via Business Wire News Releases, by AIDS Healthcare Foundation

AIDS Healthcare Foundation (AHF) unveiled a new print ad today that lays out data on the use of Gilead’s blockbuster HIV treatment drug Truvada as a pre-exposure prophylaxis (PrEP) or HIV prevention pill raising questions about the wisdom of pursuing approval by the U.S. Food & Drug Administration (FDA) for this new use of the drug. The information detailed in the “Gilead’s Truvada as Prevention – Just the Facts” ad illuminates the reasons why it is premature for the U.S. Food & Drug Administration to consider approval of Truvada as PrEP. In the ad, AHF also calls on Gilead “to make certain that their drug when used for prevention does no harm to the individual or the overall public health.”

The ad is scheduled to begin running this week in eight publications aimed at an LGBT (Lesbian, Gay, Bisexual and Transgender) audience: Bay Area Reporter in San Francisco, California; GA Voice in Atlanta, Georgia: Gay City News in New York, New York; South Florida Gay News in Miami/Ft. Lauderdale, Florida; Washington Blade in Washington, D.C.; and Windy City Times in Chicago, Illinois. It will begin running next week in the following publications: Frontiers Magazine in Los Angeles, California and Out Front in Denver, Colorado.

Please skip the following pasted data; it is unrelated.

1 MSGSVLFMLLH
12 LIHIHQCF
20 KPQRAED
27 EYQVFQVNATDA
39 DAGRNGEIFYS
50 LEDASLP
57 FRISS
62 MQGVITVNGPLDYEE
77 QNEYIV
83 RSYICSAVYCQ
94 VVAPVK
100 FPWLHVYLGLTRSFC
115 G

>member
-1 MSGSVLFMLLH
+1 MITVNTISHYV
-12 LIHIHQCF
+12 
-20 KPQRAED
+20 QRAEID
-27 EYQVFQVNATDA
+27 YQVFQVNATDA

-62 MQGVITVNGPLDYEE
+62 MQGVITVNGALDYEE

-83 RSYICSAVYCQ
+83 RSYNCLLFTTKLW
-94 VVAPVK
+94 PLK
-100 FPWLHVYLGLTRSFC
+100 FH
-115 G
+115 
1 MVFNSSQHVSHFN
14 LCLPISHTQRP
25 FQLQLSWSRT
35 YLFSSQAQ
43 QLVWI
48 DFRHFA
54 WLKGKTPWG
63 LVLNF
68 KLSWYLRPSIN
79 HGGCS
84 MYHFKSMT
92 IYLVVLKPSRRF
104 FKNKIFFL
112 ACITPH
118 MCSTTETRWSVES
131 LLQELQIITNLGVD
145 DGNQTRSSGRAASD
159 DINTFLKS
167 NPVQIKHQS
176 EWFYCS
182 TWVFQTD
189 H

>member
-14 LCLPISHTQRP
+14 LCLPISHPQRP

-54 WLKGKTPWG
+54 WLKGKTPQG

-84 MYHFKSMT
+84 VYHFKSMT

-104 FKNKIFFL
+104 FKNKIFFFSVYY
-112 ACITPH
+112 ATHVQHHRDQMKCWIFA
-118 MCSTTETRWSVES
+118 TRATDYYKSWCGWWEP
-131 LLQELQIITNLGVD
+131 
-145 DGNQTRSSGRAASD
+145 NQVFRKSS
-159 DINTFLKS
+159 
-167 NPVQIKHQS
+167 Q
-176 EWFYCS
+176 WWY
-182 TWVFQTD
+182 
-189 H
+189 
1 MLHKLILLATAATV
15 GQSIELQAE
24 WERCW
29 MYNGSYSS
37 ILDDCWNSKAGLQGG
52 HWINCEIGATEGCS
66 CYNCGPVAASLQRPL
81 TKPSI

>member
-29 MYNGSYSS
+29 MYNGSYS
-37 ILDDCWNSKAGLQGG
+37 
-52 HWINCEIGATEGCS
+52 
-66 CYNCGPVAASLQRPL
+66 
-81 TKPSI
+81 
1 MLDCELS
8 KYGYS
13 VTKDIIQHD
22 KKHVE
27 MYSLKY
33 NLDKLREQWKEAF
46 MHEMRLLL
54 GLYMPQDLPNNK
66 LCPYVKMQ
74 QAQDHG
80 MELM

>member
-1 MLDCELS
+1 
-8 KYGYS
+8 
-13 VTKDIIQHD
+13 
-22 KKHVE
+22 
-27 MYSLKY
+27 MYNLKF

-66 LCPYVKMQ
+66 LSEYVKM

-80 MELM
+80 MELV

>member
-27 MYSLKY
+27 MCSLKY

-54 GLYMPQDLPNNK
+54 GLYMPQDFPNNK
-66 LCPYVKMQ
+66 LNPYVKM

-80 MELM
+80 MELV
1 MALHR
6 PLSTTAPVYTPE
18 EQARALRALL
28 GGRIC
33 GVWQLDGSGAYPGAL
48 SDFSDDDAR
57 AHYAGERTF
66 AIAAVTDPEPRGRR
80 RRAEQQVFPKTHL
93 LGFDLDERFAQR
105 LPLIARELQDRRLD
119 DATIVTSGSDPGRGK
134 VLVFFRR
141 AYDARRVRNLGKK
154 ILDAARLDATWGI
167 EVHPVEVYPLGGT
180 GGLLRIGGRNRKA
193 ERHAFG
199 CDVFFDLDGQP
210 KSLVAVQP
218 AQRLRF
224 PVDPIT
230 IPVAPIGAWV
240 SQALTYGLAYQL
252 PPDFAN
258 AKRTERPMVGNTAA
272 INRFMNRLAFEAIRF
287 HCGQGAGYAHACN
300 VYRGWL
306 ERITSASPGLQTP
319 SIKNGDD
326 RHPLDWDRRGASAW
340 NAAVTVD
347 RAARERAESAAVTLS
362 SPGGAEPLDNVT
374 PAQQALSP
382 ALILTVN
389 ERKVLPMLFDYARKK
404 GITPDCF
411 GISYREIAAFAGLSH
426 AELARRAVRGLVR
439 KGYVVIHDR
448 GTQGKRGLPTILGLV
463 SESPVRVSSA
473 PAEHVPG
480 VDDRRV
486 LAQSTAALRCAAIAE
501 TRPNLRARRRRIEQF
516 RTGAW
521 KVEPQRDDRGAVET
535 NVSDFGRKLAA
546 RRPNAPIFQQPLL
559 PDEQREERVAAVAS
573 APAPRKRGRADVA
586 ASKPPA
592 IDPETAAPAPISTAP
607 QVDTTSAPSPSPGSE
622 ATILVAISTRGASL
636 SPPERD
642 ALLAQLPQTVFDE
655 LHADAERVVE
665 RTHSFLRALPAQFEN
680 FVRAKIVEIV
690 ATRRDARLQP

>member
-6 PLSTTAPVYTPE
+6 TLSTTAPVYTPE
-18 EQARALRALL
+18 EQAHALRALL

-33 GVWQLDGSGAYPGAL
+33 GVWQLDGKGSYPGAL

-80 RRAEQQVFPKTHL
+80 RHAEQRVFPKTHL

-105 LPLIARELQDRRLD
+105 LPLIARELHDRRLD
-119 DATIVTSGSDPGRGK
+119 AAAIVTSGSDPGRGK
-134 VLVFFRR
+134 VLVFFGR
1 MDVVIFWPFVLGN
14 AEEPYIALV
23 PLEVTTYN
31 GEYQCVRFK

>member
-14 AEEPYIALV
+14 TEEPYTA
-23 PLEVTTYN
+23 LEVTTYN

The push for FDA approval of PrEP has increased since November 2010 when the results of the iPrEx study were released. The study of 2,499 high-risk men who have sex with men (MSM) found that the once-daily pill could decrease the likelihood of HIV infection by 42%. Since then many have raised concerns about the consequences of widespread use of PrEP and its possible affect on behavior. Letters signed by 618 doctors and advocates have been sent to the FDA and to drug-maker Gilead Sciences urging a halt to pursuit of FDA approval for use of Gilead’s blockbuster AIDS treatment drug Truvada as PrEP. In the letter sent by doctors–spearheaded by AHF–the doctors expressed concern that widespread use of PrEP, based on the available data, will unwittingly lead to more risky behavior, and more HIV infections. Lack of real-world data has also been cited as a concern.

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